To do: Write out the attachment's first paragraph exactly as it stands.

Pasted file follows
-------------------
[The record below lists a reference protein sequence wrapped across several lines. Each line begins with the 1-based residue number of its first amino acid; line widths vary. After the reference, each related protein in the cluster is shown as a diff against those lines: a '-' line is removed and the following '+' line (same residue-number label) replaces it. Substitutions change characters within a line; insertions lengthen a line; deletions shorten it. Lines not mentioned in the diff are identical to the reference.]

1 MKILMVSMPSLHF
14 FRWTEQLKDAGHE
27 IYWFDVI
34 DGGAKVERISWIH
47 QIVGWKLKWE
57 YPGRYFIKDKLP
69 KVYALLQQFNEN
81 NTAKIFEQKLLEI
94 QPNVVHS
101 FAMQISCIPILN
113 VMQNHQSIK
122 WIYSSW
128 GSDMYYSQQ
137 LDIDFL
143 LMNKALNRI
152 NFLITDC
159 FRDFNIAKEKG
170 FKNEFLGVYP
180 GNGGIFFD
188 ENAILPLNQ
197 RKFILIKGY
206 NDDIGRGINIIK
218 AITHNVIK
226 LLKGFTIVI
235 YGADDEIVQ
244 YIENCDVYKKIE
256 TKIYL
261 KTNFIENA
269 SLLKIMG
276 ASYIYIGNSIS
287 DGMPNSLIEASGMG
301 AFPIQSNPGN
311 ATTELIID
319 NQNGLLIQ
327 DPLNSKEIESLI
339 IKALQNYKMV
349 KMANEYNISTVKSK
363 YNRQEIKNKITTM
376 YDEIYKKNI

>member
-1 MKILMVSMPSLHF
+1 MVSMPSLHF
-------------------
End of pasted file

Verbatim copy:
[The record below lists a reference protein sequence wrapped across several lines. Each line begins with the 1-based residue number of its first amino acid; line widths vary. After the reference, each related protein in the cluster is shown as a diff against those lines: a '-' line is removed and the following '+' line (same residue-number label) replaces it. Substitutions change characters within a line; insertions lengthen a line; deletions shorten it. Lines not mentioned in the diff are identical to the reference.]